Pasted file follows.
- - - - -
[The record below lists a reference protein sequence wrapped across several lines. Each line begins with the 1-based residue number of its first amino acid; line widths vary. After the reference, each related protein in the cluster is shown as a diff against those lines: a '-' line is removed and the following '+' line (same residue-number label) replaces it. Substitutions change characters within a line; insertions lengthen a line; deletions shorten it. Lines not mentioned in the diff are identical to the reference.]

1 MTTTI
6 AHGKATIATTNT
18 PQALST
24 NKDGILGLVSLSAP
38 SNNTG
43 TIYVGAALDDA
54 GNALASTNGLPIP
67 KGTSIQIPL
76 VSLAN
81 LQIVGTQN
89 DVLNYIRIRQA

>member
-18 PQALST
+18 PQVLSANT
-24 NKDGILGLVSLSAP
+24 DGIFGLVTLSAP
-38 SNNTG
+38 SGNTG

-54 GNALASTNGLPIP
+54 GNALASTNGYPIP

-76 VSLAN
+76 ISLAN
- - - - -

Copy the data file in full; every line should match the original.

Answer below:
[The record below lists a reference protein sequence wrapped across several lines. Each line begins with the 1-based residue number of its first amino acid; line widths vary. After the reference, each related protein in the cluster is shown as a diff against those lines: a '-' line is removed and the following '+' line (same residue-number label) replaces it. Substitutions change characters within a line; insertions lengthen a line; deletions shorten it. Lines not mentioned in the diff are identical to the reference.]

1 MTTTI
6 AHGKATIATTNT
18 PQALST
24 NKDGILGLVSLSAP
38 SNNTG
43 TIYVGAALDDA
54 GNALASTNGLPIP
67 KGTSIQIPL
76 VSLAN
81 LQIVGTQN
89 DVLNYIRIRQA

>member
-18 PQALST
+18 PQVLSANT
-24 NKDGILGLVSLSAP
+24 DGIFGLVTLSAP
-38 SNNTG
+38 SGNTG

-54 GNALASTNGLPIP
+54 GNALASTNGYPIP

-76 VSLAN
+76 ISLAN